Some can be DIY, but most recommend at least professional advice. With these systems you can view all kinds of statistics, from your daily, weekly and monthly consumption to water pressure, temperature and flow rate.

Moen recently partnered with Flo, a whole house startup that does just that. You can install Flo yourself, but it is recommended that a Flo professional come to your home. You must be very comfortable with your own plumbing if you want to install this $ 500 system yourself.

flo-product photos-2

Tyler Lizenby / CNET

Once installed, Flo can monitor the water pressure and flow in your home. It can also remotely turn off your water if something goes wrong. Of course, you will receive notifications of everything Flo is doing, as well as the ability to run health tests on your system.

A similar system, Flume, encloses your home’s existing water meter and connects to your WiFi via a bridge. In contrast to Flo, it should be installed by yourself. Once set up, it will provide you with information on water usage, pressure, and any issues that are found in your home. This system costs $ 200 but won’t turn off your water in an emergency like Flo can.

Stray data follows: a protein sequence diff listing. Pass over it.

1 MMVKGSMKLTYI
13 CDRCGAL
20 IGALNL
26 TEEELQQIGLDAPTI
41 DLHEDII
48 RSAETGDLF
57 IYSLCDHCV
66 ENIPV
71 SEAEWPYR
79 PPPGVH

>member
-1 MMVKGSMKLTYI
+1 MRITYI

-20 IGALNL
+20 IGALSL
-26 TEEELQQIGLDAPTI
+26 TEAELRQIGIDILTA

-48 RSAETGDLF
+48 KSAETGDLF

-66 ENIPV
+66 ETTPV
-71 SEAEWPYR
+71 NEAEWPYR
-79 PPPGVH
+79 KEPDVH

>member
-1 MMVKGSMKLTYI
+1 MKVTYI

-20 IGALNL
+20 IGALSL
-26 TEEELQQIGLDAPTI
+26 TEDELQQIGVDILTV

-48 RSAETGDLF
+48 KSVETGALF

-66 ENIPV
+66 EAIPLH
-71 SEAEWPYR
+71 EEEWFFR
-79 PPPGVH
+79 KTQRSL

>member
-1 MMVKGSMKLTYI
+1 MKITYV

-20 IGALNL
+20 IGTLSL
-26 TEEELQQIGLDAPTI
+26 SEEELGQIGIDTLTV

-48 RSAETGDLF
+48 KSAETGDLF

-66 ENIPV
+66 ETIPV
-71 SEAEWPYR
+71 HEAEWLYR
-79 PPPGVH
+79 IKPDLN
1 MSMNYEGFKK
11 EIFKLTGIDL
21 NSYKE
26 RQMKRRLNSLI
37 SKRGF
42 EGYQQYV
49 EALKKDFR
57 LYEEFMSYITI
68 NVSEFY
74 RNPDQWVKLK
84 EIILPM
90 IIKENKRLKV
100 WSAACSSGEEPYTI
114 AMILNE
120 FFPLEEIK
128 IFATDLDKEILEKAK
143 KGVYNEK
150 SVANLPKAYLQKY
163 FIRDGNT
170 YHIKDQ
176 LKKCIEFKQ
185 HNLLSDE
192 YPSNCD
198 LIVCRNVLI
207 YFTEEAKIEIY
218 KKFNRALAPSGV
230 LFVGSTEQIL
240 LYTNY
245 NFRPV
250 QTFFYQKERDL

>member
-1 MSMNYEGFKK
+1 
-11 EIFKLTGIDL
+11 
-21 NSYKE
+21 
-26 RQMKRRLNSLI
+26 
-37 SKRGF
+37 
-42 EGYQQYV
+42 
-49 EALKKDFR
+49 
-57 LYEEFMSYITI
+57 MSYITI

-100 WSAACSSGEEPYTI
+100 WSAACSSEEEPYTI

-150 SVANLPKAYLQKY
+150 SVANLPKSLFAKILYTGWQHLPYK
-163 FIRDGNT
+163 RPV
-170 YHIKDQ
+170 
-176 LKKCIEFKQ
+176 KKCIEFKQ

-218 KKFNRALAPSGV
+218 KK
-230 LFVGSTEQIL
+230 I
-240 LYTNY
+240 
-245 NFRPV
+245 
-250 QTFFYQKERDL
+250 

For most people, these expensive systems are overkill, but if you live in an area where pipes can freeze, or if you’re trying to keep an eye on an unreliable plumbing system, home systems can save you from a lot of damage. When it comes to smart water, these are probably the most practical and data-driven devices.

Is any of it worth it?

Monitoring your water isn’t the most luxurious smart home feature. It’s not the cool, connected thing you show your friends when they come over. However, if you have constant problems with leaks in your home or are frequently on the go, a leak detector can be a great deal of security.

The smart water value really depends on the category. Sensors, especially the cheaper and more portable options, are a worthwhile return on a relatively small investment. A $ 9,000 toilet or a $ 1,200 shower system? These luxury goods, and they are obviously not for everyone. The concept behind smart kitchen faucets is fascinating and useful in some cases, but has not been perfected and is still expensive.

That doesn’t mean the average consumer will be forever locked out of smart water. This corner of smart home technology continues to grow and seems to be working towards real innovation and usefulness. It has the potential to make our homes more efficient and solve problems before they start. For this reason, it is worth keeping an eye out for.